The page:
The university lost a passionate teacher and valued administrator with the passing of professor Everett Zimmerman on Monday.

Zimmerman died at his home in Santa Barbara, four months after being diagnosed with brain cancer. He was 66.

Over a 34-year career at UCSB, Zimmerman was a professor in the English Dept. and occupied numerous administrative positions, including chair of the English Dept., dean of undergraduate studies and provost.

Zimmerman was a scholar of 18th century British literature and was considered an authority on the works of Jane Austen, Daniel Defoe and Jonathan Swift. He authored three books: Defoe and the Novel, Swift’s Narrative Satires and The Boundaries of Fiction: History and the Eighteenth-Century British Novel. In 1990, Zimmerman received a prestigious Guggenheim Fellowship.

“Everett embodied the ideals of the university,” Chancellor Henry Yang said in a statement. “His integrity and high standards were exemplary, and his scholarly accomplishments helped enhance the reputation of our campus. He also made important contributions to UCSB’s development through his leadership in a variety of roles over more than three decades, especially as provost.”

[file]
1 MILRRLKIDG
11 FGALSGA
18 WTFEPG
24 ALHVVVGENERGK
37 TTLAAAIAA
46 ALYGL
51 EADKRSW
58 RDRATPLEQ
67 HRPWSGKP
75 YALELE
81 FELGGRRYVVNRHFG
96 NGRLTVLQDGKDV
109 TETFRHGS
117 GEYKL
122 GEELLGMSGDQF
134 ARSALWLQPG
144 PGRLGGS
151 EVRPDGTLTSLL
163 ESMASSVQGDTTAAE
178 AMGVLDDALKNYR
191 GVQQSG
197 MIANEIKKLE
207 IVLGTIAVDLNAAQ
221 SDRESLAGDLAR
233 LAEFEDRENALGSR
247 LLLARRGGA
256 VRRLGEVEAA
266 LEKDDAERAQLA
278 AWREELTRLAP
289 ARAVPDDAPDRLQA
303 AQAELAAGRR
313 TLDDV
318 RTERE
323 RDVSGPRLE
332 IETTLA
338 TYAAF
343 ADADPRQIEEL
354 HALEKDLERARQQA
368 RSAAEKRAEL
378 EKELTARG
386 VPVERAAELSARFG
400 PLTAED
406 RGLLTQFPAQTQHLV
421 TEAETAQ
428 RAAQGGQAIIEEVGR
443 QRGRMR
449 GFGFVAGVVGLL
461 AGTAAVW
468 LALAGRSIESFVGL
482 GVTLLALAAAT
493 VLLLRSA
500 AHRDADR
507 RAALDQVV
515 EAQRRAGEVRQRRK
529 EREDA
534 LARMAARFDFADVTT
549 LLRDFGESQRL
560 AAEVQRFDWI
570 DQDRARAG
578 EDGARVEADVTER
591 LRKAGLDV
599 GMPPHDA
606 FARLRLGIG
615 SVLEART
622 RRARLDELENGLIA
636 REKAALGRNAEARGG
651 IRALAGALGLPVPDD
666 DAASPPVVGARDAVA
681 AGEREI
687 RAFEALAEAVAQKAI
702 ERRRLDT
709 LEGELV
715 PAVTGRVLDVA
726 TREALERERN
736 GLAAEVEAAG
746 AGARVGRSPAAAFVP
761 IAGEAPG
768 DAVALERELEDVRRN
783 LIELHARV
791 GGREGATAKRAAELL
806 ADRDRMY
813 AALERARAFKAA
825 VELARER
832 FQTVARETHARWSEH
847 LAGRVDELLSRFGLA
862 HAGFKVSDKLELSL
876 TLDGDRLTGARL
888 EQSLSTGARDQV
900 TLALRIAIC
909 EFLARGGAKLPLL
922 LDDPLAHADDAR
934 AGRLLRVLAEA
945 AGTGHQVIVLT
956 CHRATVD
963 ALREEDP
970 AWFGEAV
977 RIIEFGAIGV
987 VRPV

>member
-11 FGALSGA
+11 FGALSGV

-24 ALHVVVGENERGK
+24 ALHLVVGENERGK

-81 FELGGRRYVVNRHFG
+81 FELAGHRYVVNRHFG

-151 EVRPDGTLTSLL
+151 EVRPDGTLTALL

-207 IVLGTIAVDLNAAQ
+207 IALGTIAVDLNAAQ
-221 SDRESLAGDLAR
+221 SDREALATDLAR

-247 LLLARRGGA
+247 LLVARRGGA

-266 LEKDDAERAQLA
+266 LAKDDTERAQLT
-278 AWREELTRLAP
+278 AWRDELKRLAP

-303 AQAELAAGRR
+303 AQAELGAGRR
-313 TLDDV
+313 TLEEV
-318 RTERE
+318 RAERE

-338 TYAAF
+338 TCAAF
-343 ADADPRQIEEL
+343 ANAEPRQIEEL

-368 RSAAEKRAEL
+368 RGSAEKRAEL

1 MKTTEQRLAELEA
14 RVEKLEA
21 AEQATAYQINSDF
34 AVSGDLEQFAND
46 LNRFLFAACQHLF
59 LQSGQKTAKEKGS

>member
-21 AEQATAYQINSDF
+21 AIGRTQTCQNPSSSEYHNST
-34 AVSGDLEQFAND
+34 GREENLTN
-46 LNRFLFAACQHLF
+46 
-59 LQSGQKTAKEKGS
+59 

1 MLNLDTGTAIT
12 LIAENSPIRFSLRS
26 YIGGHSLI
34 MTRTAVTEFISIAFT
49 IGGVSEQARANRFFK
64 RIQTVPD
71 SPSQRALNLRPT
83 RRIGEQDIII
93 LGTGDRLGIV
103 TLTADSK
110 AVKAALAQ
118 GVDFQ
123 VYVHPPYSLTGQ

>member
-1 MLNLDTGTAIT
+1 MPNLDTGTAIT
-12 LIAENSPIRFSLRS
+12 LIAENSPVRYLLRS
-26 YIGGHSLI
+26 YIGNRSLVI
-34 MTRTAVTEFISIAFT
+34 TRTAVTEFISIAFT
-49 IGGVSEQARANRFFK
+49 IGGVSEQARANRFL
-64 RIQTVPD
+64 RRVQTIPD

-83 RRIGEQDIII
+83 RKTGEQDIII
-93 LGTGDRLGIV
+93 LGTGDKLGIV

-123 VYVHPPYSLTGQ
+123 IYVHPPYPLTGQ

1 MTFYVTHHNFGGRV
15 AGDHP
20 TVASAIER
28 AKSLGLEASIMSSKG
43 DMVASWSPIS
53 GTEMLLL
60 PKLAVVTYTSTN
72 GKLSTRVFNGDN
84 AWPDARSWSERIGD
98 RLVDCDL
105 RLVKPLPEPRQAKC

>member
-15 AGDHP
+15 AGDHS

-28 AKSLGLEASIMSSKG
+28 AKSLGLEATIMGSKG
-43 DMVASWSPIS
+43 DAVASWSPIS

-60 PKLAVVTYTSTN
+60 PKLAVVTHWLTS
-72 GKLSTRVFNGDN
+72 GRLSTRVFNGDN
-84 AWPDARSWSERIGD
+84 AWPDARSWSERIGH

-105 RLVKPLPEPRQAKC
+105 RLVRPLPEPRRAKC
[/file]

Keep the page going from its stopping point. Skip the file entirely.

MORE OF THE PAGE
Professor of Chemical Engineering Gene Lucas said he asked Zimmerman to join him on the Committee on Educational Policy and Academic Planning both for his knowledge of budgetary matters and the respect he commanded in the campus community.

“He was known as both a very wise person and a very fair person,” Lucas said.

Zimmerman grew up in rural Reamstown, Pennsylvania, where he worked on a family farm. An accomplished trumpet player, he considered a career in music before embracing literature in college. He earned his undergraduate degree at Bob Jones University in South Carolina, and his master’s and doctorate at Temple. He taught for three years at Rutgers before coming to UCSB as an assistant professor of English in 1969.

Zimmerman’s wife, Muriel, is a senior lecturer at UCSB and former director of the writing program. He is also survived by two sons, Andrew and Daniel, and a granddaughter, Lily.

A memorial observance will be held on campus in late October, with the date to be determined later.

“Everett provided support and encouragement to countless career staff in the English Dept., on campus committees and during his tenure as provost,” Christina Nelson, longtime office manager of the English Dept., said. “His legacy will continue through the staff he mentored as well as through colleagues, students and friends.”